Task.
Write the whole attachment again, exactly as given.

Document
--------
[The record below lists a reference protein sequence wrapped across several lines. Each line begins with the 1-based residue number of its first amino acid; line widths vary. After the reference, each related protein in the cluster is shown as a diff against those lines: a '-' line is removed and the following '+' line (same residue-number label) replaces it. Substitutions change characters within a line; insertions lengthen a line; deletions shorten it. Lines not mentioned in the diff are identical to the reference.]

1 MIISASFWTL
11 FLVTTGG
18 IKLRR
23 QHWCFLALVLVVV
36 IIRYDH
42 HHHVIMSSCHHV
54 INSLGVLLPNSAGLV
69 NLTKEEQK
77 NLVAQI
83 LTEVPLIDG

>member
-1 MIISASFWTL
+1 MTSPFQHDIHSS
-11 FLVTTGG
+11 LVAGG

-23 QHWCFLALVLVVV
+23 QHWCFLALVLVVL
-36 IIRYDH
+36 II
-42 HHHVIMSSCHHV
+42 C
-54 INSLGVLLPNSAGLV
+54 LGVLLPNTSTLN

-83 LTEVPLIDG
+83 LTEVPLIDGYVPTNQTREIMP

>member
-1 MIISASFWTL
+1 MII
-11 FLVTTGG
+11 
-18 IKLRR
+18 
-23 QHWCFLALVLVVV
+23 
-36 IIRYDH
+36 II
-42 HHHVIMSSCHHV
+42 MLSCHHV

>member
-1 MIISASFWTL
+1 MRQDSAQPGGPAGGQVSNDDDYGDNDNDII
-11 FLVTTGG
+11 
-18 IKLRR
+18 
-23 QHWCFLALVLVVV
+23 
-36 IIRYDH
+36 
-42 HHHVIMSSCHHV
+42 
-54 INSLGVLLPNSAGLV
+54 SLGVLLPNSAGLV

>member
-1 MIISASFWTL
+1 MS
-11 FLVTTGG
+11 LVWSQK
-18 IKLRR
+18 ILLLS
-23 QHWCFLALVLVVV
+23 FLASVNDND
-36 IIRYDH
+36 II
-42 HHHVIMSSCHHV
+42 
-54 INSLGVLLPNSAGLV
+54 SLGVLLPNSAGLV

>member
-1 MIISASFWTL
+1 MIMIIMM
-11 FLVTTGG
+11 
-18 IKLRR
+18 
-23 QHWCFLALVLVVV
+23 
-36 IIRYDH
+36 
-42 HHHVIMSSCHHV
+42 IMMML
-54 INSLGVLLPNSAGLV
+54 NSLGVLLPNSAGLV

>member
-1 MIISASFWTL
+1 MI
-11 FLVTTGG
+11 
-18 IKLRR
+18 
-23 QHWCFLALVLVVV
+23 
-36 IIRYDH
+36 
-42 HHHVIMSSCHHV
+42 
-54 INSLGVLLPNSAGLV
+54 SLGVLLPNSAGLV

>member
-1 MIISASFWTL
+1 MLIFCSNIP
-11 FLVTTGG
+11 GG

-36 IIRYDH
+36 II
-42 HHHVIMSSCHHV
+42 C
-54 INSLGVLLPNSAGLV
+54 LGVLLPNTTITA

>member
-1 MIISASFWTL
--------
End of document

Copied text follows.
[The record below lists a reference protein sequence wrapped across several lines. Each line begins with the 1-based residue number of its first amino acid; line widths vary. After the reference, each related protein in the cluster is shown as a diff against those lines: a '-' line is removed and the following '+' line (same residue-number label) replaces it. Substitutions change characters within a line; insertions lengthen a line; deletions shorten it. Lines not mentioned in the diff are identical to the reference.]

1 MIISASFWTL
11 FLVTTGG
18 IKLRR
23 QHWCFLALVLVVV
36 IIRYDH
42 HHHVIMSSCHHV
54 INSLGVLLPNSAGLV
69 NLTKEEQK
77 NLVAQI
83 LTEVPLIDG

>member
-1 MIISASFWTL
+1 MTSPFQHDIHSS
-11 FLVTTGG
+11 LVAGG

-23 QHWCFLALVLVVV
+23 QHWCFLALVLVVL
-36 IIRYDH
+36 II
-42 HHHVIMSSCHHV
+42 C
-54 INSLGVLLPNSAGLV
+54 LGVLLPNTSTLN

-83 LTEVPLIDG
+83 LTEVPLIDGYVPTNQTREIMP

>member
-1 MIISASFWTL
+1 MII
-11 FLVTTGG
+11 
-18 IKLRR
+18 
-23 QHWCFLALVLVVV
+23 
-36 IIRYDH
+36 II
-42 HHHVIMSSCHHV
+42 MLSCHHV

>member
-1 MIISASFWTL
+1 MRQDSAQPGGPAGGQVSNDDDYGDNDNDII
-11 FLVTTGG
+11 
-18 IKLRR
+18 
-23 QHWCFLALVLVVV
+23 
-36 IIRYDH
+36 
-42 HHHVIMSSCHHV
+42 
-54 INSLGVLLPNSAGLV
+54 SLGVLLPNSAGLV

>member
-1 MIISASFWTL
+1 MS
-11 FLVTTGG
+11 LVWSQK
-18 IKLRR
+18 ILLLS
-23 QHWCFLALVLVVV
+23 FLASVNDND
-36 IIRYDH
+36 II
-42 HHHVIMSSCHHV
+42 
-54 INSLGVLLPNSAGLV
+54 SLGVLLPNSAGLV

>member
-1 MIISASFWTL
+1 MIMIIMM
-11 FLVTTGG
+11 
-18 IKLRR
+18 
-23 QHWCFLALVLVVV
+23 
-36 IIRYDH
+36 
-42 HHHVIMSSCHHV
+42 IMMML
-54 INSLGVLLPNSAGLV
+54 NSLGVLLPNSAGLV

>member
-1 MIISASFWTL
+1 MI
-11 FLVTTGG
+11 
-18 IKLRR
+18 
-23 QHWCFLALVLVVV
+23 
-36 IIRYDH
+36 
-42 HHHVIMSSCHHV
+42 
-54 INSLGVLLPNSAGLV
+54 SLGVLLPNSAGLV

>member
-1 MIISASFWTL
+1 MLIFCSNIP
-11 FLVTTGG
+11 GG

-36 IIRYDH
+36 II
-42 HHHVIMSSCHHV
+42 C
-54 INSLGVLLPNSAGLV
+54 LGVLLPNTTITA

>member
-1 MIISASFWTL